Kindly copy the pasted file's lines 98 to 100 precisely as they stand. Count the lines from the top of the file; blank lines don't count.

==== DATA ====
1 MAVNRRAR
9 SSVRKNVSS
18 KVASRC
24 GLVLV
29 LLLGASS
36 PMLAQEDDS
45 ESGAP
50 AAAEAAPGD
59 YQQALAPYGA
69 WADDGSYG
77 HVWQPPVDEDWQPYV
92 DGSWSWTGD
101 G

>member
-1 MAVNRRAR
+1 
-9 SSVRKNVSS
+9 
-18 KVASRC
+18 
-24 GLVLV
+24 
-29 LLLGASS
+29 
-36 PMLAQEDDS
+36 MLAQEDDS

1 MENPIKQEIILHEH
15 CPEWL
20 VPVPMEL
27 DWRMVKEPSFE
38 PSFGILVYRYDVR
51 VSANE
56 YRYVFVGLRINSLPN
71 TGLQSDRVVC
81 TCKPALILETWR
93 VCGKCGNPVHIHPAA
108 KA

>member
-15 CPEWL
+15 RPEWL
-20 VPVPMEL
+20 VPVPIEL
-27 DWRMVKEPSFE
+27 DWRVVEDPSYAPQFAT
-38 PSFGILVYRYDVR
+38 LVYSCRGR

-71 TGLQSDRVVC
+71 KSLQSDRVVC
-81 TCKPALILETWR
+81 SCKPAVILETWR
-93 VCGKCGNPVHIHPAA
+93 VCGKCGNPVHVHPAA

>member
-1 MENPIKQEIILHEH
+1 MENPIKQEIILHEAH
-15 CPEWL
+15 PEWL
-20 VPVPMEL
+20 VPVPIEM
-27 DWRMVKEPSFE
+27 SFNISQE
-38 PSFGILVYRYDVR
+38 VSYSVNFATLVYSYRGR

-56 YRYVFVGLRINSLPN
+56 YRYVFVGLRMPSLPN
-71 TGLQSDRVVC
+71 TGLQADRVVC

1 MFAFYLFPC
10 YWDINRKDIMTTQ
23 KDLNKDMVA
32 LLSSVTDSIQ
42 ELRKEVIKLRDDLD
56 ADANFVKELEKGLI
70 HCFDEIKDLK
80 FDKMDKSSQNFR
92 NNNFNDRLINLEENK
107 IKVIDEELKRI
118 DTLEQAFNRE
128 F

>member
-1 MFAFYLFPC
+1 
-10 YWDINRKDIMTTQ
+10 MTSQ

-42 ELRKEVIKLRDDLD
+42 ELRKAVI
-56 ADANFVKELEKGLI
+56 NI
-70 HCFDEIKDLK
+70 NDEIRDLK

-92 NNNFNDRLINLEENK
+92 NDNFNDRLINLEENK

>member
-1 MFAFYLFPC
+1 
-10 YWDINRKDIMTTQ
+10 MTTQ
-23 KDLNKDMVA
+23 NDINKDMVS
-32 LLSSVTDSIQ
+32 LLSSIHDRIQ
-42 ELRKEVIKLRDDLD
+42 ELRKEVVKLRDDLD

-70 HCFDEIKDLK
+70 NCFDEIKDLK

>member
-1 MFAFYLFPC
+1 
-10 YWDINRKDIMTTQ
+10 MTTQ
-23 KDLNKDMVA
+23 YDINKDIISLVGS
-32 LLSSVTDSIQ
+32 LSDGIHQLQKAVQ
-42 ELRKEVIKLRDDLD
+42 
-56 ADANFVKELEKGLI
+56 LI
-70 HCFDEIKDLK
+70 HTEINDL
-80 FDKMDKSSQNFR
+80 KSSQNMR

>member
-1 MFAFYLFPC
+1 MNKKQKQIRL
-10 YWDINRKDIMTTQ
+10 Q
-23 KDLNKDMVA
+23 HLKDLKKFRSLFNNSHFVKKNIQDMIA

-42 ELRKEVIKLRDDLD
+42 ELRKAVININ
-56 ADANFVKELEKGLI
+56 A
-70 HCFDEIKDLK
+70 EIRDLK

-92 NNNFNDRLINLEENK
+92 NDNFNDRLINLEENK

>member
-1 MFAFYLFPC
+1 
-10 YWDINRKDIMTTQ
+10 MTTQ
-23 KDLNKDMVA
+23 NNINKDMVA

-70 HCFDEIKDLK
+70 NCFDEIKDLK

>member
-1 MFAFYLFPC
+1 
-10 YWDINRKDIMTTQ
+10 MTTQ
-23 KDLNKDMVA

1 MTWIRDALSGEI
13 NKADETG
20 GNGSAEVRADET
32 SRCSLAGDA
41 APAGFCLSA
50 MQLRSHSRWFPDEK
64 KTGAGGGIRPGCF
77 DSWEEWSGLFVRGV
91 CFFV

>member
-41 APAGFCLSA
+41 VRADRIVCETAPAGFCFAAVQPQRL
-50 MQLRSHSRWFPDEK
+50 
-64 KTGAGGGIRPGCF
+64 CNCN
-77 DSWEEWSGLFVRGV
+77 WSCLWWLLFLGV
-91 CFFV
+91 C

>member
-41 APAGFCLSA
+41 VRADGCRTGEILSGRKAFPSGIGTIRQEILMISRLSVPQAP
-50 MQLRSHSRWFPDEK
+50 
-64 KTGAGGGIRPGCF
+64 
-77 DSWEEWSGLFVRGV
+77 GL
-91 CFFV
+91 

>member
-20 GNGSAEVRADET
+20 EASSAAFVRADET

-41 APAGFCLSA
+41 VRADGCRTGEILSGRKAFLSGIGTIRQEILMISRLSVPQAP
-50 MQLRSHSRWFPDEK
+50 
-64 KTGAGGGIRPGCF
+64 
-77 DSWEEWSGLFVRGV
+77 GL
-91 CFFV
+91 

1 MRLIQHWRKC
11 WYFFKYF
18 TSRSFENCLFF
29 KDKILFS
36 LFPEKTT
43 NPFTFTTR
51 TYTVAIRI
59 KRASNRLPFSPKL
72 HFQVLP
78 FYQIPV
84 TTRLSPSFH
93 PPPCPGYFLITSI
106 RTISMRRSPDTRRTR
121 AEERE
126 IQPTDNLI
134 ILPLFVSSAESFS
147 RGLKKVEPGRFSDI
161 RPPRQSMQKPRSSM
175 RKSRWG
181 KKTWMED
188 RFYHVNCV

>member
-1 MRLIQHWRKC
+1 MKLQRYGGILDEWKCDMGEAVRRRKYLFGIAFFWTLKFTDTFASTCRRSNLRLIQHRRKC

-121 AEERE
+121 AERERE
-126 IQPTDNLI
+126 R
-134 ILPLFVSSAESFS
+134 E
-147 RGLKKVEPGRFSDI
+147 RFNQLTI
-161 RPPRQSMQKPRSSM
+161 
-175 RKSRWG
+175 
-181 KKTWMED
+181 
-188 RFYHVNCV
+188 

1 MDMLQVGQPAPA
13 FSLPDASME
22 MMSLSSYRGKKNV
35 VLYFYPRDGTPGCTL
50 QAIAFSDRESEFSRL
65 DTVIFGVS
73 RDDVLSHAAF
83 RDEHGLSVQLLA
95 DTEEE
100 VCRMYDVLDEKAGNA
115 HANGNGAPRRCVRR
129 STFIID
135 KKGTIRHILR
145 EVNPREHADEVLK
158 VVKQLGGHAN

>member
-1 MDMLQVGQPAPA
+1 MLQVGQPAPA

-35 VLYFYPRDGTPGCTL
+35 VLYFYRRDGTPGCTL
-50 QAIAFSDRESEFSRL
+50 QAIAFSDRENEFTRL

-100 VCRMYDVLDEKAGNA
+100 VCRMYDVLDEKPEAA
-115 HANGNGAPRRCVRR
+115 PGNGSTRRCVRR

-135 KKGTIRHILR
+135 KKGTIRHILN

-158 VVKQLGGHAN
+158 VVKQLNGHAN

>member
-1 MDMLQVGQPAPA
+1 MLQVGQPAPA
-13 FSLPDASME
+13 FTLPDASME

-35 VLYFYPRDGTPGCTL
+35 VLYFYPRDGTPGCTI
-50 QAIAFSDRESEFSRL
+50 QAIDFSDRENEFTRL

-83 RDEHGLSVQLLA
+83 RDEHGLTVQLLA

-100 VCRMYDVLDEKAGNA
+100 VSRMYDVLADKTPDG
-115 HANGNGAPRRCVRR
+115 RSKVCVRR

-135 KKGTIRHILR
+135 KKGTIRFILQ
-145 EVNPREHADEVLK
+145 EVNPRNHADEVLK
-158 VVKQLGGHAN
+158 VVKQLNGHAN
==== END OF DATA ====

-23 KDLNKDMVA
+23 NDINKDMVS
-32 LLSSVTDSIQ